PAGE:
Most visitors online was 1660 , on 12 Dec 2020
I am wondering if that word might read GERMANY, but it is not very clear when I enlarge your picture, so it's just a suggestion.but we can't make out the text above it
Thank you very much, Ticktocktime and JTD! I appreciate your expertise!Hi,
A spectacular clock, congratulations! It looks very much like a Herschede product to me, and there are a number of people on this board who are particularly knowledgeable regarding this manufacturer and who will hopefully be along to identify the model and year of manufacture. Given that it dates to around 1910, give or take a few years, the Civil War story can be ruled out. Others will know more about the case, it is certainly less common. It is possibly a commission by the original owner, as I believe Herschede did sometimes make custom built cases but I may be wrong.
Hope others can say more!
Thank you very much for the info and the suggestion of contacting the Research Request people, Dwight. Much appreciated!The Patent Date on the striking Hammer I believe is referring to Patent #685045 for hammer strikers invented by Charles A. Jacques the Assignor for Bawo & Dotter Company. The Patent was granted in 1901 so the clock is more than likely from the early 1900's. Bawo & Dotter were in business making Hall Clocks from the 1860's until going out of business in 1932 under the name Guerin-Pouyat-Elite Ltd.. Feel free to send photographs and questions to our Research Request email on our website for this and future questions. We answer questions for NAWCC Members for free. Stay safe.
Good point about there being different names on the dial plaque, not just B&D. Thank you, ChimeClockFan!The dial plaque would read out 'Bawo & Dotter - Patentees & Makers' or the name of a retail company that sold the complete clock.
Many names have been found on the plaques including - but not limited to - Tobey Chicago, Tiffany & Co., and Hoover & Smith.
Movement was made by Mathias Bäuerle GmbH, St. Georgen (Germany) for Bawo & Dotter in New York as I just described above.
B&D would have assembled clocks using cases, movements, tube bells made by suppliers, it's as simple as that.
It is important to get the details straight as there's so much misinformation out there. Still get a kick out of that one guy who thought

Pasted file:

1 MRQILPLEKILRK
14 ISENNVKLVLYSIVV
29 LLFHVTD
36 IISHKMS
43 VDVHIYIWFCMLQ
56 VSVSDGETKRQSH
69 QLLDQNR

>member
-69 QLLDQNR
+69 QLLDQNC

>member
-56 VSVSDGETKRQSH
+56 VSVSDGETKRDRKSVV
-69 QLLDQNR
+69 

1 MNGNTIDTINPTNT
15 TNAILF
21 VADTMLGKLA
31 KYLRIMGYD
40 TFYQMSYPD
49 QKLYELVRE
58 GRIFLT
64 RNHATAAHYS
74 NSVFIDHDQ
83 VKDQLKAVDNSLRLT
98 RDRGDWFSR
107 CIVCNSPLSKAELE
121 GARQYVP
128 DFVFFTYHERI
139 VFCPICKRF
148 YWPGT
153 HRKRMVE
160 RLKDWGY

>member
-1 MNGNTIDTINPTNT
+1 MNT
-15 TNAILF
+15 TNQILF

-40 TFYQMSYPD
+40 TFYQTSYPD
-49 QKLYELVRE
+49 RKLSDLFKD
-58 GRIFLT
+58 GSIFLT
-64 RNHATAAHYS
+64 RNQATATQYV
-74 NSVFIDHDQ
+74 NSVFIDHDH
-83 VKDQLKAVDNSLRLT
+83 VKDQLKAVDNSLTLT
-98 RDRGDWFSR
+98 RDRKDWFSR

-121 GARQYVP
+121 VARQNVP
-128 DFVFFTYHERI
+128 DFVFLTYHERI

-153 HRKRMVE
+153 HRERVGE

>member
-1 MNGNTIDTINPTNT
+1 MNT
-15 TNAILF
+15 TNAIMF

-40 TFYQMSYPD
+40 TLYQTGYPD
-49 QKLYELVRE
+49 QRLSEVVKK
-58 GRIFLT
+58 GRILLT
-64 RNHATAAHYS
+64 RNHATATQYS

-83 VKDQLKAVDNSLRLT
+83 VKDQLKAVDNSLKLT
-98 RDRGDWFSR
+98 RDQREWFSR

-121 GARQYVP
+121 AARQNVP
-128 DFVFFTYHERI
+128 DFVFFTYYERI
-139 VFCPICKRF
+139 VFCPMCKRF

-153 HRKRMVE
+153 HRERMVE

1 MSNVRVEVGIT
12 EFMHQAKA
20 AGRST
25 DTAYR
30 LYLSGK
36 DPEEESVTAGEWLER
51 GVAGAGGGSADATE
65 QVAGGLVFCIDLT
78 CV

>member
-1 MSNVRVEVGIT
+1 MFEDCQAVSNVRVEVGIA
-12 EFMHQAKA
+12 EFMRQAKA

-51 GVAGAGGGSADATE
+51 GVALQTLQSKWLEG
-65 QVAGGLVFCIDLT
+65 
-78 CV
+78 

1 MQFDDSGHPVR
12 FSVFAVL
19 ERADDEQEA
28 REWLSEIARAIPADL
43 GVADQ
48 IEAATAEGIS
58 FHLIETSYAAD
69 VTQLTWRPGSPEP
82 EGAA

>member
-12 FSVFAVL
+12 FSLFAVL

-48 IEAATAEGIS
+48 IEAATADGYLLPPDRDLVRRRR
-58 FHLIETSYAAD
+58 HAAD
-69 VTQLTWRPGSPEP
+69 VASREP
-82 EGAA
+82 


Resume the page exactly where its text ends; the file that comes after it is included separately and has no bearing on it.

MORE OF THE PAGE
his 1910's Monastery brand hall clock was made in an ancient German monastery. Hah.
Thank you for the badge photos! That explains the two holes near the indecipherable text above the serial number (photo attached). And "M. Baüerle" for the inscription makes perfect sense. I wonder if there is text beneath most badges on clocks? Yes, I do need to find a good clock repairman. One of the three weights had to be taken down because the cable was fraying. I'm so glad I found this group...I'll definitely check in with the NAWCC for a reputable repairman. Thank you, Isaac!Most likely it was stamped something along the lines of "M. Bäuerle" originally.
Sometimes there would be a badge attached (as aforementioned) that contains identification information. Here are examples of 2 of my "Peerless" grade chiming clocks. Both are of the same quality construction and design, but one has very nice finishing on the plates. I also have a lantern clock by Mathias Bauerle, also with the Peerless stamp (but no B&D markings).
I will add that your clock is very likely due for a service (even if it runs fine). Dirt and grime accumulate in the pivot holes and accelerate wear significantly. Find a reputable clock repairman near you (the NAWCC can help with this) to take a look at your fine clock.
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We have seen this before. The answer is ... we really don't know why. We can provide reasonable possibilities, but we don't know for sure.And why would anyone purposely scratch/deface the name?
My eyes make out what looks like 4 numbers, 7031. Could be a repair mark added later on (perhaps by the same person who obliterated the original stamp on the movement). Or my eyes could be deceiving me too. If there are numbers or a logo/trademark, someone had a very light touch.My eyes could be deceiving me (they often do ), but when I enlarge the last picture provided of the backplate, there appears to be a faint trademark above the '7' in the serial number and the scratched out / written over area.